Sweden election results: Sweden Democrats make huge gains

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"I think we are facing an extremely complicated process to form a government, maybe the most complicated in modern times", said political scientist Niklas Bohlin at the Mid Sweden University.

Centre-left and centre-right parties have ruled together only a handful of times since the mid-1930s.

To avoid that situation, Kristersson appears to favour some form of broad cross-bloc cooperation with the Social Democrats.

The preliminary results suggest the Sweden Democrats have fallen short of expectation and that voters have not been as receptive to their anti-immigration rhetoric as it may have seemed.

The Sweden Democrats, meanwhile, are celebrating their ascent after rising from obscurity a little over a decade ago to a position of incontestable political influence today.

The SD, widely tipped to make gains in the election, won about 18 percent support, jumping almost five percentage points since the last elections four years ago.

Nevertheless, their leader Jimmie Akesson told a party rally: "We will gain huge influence over what happens in Sweden during the coming weeks, months and years".

The current coalition, headed by outgoing PM Stefan Lofven, is made up of his Social Democrats and the Green Party, and is supported in parliament by the Left Party.

"It's expected", Karin Kangas, 52, who voted for the Social Democrats, said of the confused parliamentary picture.

The Social Democrats and the Moderates, both the largest party's in their blocs, have both lost votes since the last election, which are now creating challenges when the parties will negotiate a new Government.

The day before voting, Social Democrats leader Jimmie Akesson claimed the prime minister was prioritising the needs of new immigrants over those of Swedish citizens.

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With neither main bloc able to command a majority, the Sweden Democrats - who want the country to leave the European Union and put a freeze on immigration - could play a decisive role in negotiations over forming a government. Parallel to that development, several opinion pieces of Swedish dailies have downplayed the racism of the Sweden Democrats.

However, the unaligned far-right Sweden Democrats gained 17.6% of the vote, up from 12.9% in the previous 2014 elections.

Sweden saw itself as a "humanitarian superpower" for years, but a rise in gang violence in immigrant-dominated, deprived city suburbs has also won support for the Sweden Democrats.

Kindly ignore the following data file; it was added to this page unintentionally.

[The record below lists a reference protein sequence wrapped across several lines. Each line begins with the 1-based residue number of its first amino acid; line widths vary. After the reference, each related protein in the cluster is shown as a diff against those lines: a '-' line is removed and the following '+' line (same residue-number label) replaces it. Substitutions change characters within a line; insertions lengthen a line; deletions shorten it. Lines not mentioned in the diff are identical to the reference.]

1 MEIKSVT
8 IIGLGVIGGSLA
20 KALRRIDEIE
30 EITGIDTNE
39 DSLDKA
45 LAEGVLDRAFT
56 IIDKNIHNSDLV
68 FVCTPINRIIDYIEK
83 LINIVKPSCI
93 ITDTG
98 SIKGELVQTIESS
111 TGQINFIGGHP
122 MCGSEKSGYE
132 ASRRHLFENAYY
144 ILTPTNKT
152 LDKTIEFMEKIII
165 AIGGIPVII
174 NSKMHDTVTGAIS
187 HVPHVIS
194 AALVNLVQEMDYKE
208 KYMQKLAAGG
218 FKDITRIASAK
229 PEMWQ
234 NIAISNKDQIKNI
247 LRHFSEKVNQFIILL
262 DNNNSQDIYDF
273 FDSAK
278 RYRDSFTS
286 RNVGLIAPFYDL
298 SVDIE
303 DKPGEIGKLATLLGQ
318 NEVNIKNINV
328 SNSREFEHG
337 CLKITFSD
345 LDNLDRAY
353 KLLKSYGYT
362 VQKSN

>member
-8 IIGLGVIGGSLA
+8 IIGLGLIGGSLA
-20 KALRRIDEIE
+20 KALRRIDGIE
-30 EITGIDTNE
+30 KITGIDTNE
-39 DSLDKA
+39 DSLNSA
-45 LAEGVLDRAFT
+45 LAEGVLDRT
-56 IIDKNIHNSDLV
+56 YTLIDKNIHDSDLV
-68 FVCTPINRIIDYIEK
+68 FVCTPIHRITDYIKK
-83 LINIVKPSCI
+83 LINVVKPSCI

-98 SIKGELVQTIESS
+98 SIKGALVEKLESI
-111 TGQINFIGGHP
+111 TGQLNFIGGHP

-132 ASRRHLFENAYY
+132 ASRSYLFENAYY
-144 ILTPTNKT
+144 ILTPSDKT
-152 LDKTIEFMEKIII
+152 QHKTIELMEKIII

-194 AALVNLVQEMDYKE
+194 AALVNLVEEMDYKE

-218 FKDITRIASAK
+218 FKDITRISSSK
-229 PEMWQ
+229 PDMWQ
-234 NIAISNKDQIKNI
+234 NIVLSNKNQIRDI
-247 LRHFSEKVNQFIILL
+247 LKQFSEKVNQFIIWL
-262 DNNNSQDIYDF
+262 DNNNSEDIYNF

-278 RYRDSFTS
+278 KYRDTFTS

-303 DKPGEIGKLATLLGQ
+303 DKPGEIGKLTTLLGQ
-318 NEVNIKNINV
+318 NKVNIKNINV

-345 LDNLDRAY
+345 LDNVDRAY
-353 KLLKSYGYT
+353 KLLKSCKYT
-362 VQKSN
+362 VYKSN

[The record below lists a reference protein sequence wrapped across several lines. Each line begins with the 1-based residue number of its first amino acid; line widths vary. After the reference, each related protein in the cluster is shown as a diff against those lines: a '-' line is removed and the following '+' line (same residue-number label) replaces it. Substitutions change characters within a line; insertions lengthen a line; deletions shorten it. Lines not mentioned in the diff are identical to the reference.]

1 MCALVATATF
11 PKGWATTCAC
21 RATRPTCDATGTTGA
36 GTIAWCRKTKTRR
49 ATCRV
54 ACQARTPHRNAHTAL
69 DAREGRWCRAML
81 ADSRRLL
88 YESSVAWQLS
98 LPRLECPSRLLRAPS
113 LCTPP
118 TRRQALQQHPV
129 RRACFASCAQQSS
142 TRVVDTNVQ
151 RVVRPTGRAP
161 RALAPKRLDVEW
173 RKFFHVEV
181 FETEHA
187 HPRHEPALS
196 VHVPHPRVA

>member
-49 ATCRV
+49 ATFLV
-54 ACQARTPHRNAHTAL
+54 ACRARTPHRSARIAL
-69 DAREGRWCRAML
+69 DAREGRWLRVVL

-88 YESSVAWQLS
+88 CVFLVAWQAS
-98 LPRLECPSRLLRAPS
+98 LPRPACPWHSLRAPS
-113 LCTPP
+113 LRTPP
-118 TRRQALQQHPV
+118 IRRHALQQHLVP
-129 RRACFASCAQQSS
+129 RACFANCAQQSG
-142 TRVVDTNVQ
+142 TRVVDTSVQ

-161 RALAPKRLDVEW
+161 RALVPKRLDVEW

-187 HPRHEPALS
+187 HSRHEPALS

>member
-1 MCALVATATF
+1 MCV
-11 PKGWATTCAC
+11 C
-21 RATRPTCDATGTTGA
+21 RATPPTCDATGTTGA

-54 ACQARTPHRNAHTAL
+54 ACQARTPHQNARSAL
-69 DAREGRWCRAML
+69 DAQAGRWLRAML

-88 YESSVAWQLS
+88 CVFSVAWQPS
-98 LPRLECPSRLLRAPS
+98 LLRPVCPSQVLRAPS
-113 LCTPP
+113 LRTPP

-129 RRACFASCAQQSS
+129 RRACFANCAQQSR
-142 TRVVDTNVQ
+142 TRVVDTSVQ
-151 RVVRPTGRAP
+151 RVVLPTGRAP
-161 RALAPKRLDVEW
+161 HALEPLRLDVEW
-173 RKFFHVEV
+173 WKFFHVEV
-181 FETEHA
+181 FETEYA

The Sweden Democrats, shunned by all the other parties since entering parliament in 2010, have promised to sink any cabinet that refuses to give them a say in policy, particularly on immigration.

As Nicholas Aylott and Niklas Bolin explained in their preview of the election for EUROPP, there have traditionally been two main blocs in Swedish politics (a left bloc and a right bloc). Sweden's own form of parliamentary democracy - which uses proportional representation to distribute seats in the country's parliament, the Riksdag, according to the proportion of votes they received - ensures some level of political fragmentation.

Kristersson is leader of the Moderates and the four-party center-right Alliance's candidate for prime minister.

She said the result was better than she had feared for her party and its coalition partner the Green party.

Lofven eventually said Sweden no longer could cope with the influx and immigration laws were tightened.

At the same time, the SD is a one-issue movement, nearly exclusively focusing on immigration - and demanding a much stricter approach to it.

But it's also interesting to note that immigration may not have turned out to be quite such an important factor to voters than expected. Nevertheless, prime minister Stefan Löfven did not resign on election night, citing the need for stability.

"If nobody is talking about stuff that people see as problems, the only answers and understanding that they're going to have are the ones offered by the populist parties".

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